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Home  >  Medical Research Archives  >  Issue 149  > Breast cancer development coordinated by changes in microenvironment setting
Published in the Medical Research Archives
Feb 2024 Issue

Breast cancer development coordinated by changes in microenvironment setting

Published on Feb 27, 2024




Breast cancer is the most common malignancy in women worldwide, and one of the leading causes of cancer death. This disease shows a significant heterogeneity due to its genomic and histological diversity. Breast cancer is classified by pathologic features (i.e. histological subtype, tumor grade) and gene expression profiles (i.e. molecular subtypes). There are complex mechanisms implicated in its progression and the development of chemotherapy resistance. In recent times, tumor stroma is increasingly being recognized as an important factor which influences tumor pathogenesis and progression. Tumor-stromal cells interactions are involved in many phases of tumor growth, by modulating different cellular processes. Tumor-infiltrating lymphocytes are proven to be clinically significant as they correlate with good prognosis, especially in triple-negative and HER2-positive breast cancer patients. However, tumor-infiltrating lymphocytes are just one of the many components of the tumor microenvironment, which includes fibroblasts, macrophages, adipocytes, vascular cells etc., but also non-cellular components. One of the main cellular components of the tumor microenvironment are the fibroblasts which are activated and differentiated into breast cancer associated fibroblasts. They secrete many growth factors, cytokines, and chemokines which influence tumor growth and dissemination. Tumor microenvironment could be a source of new biomarkers with a potential predictive and prognostic significance. This review highlights the tumor microenvironment as an important contributor to the process of cancer development with an overview of the main components and the potential impact on the prognosis of breast cancer. It’s important to expand our understanding and knowledge of tumor-stromal signalling processes which may lead to the development of more successful and individualized therapeutic strategies.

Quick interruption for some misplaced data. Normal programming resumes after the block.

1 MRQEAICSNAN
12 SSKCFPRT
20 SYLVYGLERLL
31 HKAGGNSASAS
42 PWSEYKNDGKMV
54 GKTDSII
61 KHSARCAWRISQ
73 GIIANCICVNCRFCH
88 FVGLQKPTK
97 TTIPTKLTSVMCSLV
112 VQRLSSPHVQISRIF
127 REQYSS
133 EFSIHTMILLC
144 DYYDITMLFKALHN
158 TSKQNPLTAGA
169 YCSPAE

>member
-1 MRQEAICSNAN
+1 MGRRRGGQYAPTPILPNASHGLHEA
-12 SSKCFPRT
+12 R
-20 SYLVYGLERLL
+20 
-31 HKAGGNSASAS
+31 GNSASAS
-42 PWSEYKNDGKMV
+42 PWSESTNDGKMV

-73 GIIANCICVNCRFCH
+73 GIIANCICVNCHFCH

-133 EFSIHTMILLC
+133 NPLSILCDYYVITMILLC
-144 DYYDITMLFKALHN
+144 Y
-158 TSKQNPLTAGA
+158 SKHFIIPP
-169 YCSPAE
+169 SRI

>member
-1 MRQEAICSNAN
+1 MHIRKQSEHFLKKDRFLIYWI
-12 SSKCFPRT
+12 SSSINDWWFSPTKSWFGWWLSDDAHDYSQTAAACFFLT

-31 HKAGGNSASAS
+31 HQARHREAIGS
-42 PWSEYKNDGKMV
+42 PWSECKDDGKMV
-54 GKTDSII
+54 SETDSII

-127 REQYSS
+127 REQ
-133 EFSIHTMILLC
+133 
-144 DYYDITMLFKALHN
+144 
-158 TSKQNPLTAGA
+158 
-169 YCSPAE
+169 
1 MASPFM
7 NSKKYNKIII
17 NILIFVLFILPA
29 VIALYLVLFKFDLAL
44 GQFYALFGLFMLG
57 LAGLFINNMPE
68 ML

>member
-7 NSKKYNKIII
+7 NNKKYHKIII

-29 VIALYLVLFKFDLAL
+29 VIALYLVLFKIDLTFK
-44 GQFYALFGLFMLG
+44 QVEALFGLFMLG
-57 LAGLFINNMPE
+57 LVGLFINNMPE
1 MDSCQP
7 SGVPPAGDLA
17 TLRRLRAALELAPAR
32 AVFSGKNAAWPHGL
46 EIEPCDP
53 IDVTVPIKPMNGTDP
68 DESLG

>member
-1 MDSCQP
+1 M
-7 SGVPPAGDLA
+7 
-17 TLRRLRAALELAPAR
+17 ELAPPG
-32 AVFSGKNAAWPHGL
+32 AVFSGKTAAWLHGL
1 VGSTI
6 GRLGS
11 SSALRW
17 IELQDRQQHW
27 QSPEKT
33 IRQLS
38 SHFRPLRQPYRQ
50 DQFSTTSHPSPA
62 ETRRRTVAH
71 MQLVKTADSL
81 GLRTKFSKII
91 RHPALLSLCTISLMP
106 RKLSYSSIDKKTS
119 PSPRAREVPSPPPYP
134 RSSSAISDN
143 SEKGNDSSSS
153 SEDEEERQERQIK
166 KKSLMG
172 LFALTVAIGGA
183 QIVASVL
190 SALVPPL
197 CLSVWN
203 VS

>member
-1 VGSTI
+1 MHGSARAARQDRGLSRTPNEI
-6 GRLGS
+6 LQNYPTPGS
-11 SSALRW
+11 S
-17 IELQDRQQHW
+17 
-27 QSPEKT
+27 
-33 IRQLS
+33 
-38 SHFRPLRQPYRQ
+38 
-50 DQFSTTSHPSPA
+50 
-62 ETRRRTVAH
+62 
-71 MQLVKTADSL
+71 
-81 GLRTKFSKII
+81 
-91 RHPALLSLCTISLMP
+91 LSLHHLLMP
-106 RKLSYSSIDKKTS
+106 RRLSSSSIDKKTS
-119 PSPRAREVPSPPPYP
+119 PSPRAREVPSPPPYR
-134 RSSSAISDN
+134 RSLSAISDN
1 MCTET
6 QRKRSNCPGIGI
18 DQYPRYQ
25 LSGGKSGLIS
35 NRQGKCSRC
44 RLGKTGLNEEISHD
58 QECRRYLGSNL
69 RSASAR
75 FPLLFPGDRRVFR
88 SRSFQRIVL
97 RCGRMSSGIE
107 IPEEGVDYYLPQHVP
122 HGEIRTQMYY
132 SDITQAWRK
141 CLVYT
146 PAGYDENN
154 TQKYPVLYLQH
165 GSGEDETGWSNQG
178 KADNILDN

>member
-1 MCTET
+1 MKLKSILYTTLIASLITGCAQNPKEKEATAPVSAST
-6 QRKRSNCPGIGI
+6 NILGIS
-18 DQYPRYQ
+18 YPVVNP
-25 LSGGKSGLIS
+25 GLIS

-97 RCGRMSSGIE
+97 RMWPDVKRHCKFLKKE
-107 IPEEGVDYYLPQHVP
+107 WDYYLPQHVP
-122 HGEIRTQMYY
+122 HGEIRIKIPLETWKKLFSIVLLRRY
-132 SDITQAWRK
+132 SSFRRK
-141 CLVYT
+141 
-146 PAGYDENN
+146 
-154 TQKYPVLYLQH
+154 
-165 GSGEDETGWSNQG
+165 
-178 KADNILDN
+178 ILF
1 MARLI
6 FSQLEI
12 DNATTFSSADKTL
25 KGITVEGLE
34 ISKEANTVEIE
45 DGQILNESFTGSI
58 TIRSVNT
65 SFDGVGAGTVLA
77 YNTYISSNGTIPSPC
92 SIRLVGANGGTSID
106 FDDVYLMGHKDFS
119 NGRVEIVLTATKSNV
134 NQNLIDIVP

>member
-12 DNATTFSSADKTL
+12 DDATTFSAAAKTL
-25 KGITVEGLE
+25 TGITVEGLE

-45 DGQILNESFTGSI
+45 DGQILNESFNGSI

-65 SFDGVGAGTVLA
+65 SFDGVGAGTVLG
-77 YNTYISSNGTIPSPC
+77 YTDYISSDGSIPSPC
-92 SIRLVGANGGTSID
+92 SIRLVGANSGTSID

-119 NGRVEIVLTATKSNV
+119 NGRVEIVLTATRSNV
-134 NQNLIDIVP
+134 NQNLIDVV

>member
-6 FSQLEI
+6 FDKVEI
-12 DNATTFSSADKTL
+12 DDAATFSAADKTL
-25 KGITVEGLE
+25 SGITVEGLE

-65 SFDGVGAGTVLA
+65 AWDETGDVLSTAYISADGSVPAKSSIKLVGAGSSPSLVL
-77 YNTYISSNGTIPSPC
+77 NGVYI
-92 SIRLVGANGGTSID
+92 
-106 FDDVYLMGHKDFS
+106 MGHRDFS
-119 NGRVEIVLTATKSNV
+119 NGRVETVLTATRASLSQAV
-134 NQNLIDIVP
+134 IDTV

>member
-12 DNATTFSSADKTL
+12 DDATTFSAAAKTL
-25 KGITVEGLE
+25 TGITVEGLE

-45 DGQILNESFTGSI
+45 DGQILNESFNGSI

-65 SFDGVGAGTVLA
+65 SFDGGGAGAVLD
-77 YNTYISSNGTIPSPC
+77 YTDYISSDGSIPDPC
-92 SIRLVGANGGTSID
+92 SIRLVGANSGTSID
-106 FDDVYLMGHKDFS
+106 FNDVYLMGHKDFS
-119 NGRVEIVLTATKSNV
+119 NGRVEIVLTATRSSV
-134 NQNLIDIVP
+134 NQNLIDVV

Author info

Monika Ulamec, Bernardica Jurić, Božo Krušlin, Melita Balja

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